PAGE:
And my Ubuntu system sending pings


Finally, I am working on an installer!


There may be things I forgot in these lists. Also, ZFS support is very close to being ready to use in a real system.


P.S. Here is Redox only a month ago:



Welp, darn, ya'll done edumacated me. From reddit to twitter to hackernews, everybody's got ideas.

It's time to get serious on cleanup, because my code must be just as strong as my ego:


In conclusion, some of the areas to work on are:

  • Removing unsafe where possible
  • Using tests for kernel functionality and security
  • Window management
  • Ring 0/Ring 3 division
  • Drivers (most importantly PIO and MMIO structs)
  • Nobody mentioned it yet, but the filesystem is read-only!
  • Rust libstd Support

I will probably start with the driver cleanup, by moving PIO and MMIO into structs that encapsulate the unsafe and volatile operations.

Don't forget to leave comments below:

Feedback from Hackernews

Thread here:

Yeah, I know, I'm not cool enough for hacker news. I know, Redox sucks. :-P

From nickpsecurity

The blog was a good read. I agree with acconsta that the description doesn't seem to utilize Rust's better attributes. Plus, that it's "starting to look like Linux" (author) may or may not be good. I'd look at Wirth's Oberon or A2 Bluebottle for a simpler start: type-safe, memory-safe (mostly), GC'd OS with good documentation, source available, and a simplicity focus for easy re-implementation. Rust, in theory, can do whatever it did and faster.
Additionally, if doing clean-slate, might be worth looking into alternative models for constructing or securing OS's. EROS security OS, SPIN OS's type-safe linking for acceleration, Minix 3's reliability scheme, JX OS's architecture, Microsoft's verified VerveOS scheme, maybe even Amoeba distributed OS just for kicks to see what it could do today. Lot of stuff that might be better than Linux model with a Rust implementation in terms of reliability, security, extensibility, or developer productivity.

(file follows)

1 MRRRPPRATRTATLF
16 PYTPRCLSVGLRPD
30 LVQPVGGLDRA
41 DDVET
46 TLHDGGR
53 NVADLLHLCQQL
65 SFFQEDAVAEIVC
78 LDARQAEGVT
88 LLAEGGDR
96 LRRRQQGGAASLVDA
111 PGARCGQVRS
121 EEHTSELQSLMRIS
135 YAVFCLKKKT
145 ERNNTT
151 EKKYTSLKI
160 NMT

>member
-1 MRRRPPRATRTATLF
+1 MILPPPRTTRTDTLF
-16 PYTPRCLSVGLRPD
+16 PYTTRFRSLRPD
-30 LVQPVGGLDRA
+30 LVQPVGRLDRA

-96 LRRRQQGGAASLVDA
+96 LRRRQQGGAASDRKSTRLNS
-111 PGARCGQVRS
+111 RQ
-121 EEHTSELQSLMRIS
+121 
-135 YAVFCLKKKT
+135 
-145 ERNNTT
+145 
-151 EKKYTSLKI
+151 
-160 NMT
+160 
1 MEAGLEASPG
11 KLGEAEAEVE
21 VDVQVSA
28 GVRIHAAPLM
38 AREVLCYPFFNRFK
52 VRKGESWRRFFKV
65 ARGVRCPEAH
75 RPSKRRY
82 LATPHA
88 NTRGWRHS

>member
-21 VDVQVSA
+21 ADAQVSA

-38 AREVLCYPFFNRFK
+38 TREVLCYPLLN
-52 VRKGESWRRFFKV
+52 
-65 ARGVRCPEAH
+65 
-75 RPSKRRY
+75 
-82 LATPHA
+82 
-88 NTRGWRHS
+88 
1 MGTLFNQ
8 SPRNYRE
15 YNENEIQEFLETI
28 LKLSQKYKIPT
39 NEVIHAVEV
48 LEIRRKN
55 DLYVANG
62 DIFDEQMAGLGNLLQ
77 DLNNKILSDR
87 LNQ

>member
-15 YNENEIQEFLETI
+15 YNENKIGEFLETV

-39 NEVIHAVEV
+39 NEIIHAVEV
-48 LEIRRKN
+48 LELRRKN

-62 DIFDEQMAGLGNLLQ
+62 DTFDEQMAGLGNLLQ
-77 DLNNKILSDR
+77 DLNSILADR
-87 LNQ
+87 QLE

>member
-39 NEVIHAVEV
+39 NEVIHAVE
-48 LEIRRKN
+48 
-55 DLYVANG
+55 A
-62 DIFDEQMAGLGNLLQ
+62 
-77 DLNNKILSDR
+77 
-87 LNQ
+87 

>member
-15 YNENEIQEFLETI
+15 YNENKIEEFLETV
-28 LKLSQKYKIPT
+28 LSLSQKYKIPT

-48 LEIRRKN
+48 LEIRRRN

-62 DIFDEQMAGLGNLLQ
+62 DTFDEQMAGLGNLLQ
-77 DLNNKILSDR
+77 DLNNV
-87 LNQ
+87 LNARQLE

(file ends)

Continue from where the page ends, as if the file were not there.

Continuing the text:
Just a thought for Redox author or someone else wanting to try an OS in Rust. However, best thing to come out of Redox project, imho, isn't the OS so much as this article:
Great write-up on an equally great strategy of developing with hardware that's well-supported by both native OS's and virtualization. That's worth copying and expanding in other projects. Maybe worth a dedicated list like the HCL's where there's a list of computer builds that are easiest to develop on with or without virtualization. Or list it one piece of hardware at a time.


First, here is the GUI showing the apps at the bottom, a window list, a file manager, terminal, and image viewer. This is running in QEMU.


Next, this is the debug console (accessed by pressing F1, F2 will take you back to the GUI). I am running Lua here to demonstrate the C library (newlib)


Hey Guys

From the number of stars on github, I can see that this really took off!!! I am preparing a forum so that I can communicate with potential testers and contributers more easily.

I am very excited right now, I have been working hard on designing Redox and would love for more people to see what it can do, and how it works!

Preparing some screenshots now...